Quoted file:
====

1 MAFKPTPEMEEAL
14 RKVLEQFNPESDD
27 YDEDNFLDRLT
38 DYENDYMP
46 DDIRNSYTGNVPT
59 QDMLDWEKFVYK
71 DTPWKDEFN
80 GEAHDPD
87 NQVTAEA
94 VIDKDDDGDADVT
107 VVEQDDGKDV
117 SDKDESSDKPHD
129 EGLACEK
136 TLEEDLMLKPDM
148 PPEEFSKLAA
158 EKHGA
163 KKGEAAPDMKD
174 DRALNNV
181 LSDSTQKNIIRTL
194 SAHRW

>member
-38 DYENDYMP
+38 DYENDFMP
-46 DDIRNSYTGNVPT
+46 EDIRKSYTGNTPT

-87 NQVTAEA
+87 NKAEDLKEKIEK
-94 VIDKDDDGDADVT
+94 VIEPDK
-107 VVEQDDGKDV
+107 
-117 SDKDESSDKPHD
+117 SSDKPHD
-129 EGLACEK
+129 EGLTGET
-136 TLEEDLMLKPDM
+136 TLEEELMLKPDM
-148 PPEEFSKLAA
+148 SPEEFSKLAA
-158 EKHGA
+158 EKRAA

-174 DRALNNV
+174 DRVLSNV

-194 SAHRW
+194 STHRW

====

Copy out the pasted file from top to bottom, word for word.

1 MAFKPTPEMEEAL
14 RKVLEQFNPESDD
27 YDEDNFLDRLT
38 DYENDYMP
46 DDIRNSYTGNVPT
59 QDMLDWEKFVYK
71 DTPWKDEFN
80 GEAHDPD
87 NQVTAEA
94 VIDKDDDGDADVT
107 VVEQDDGKDV
117 SDKDESSDKPHD
129 EGLACEK
136 TLEEDLMLKPDM
148 PPEEFSKLAA
158 EKHGA
163 KKGEAAPDMKD
174 DRALNNV
181 LSDSTQKNIIRTL
194 SAHRW

>member
-38 DYENDYMP
+38 DYENDFMP
-46 DDIRNSYTGNVPT
+46 EDIRKSYTGNTPT

-87 NQVTAEA
+87 NKAEDLKEKIEK
-94 VIDKDDDGDADVT
+94 VIEPDK
-107 VVEQDDGKDV
+107 
-117 SDKDESSDKPHD
+117 SSDKPHD
-129 EGLACEK
+129 EGLTGET
-136 TLEEDLMLKPDM
+136 TLEEELMLKPDM
-148 PPEEFSKLAA
+148 SPEEFSKLAA
-158 EKHGA
+158 EKRAA

-174 DRALNNV
+174 DRVLSNV

-194 SAHRW
+194 STHRW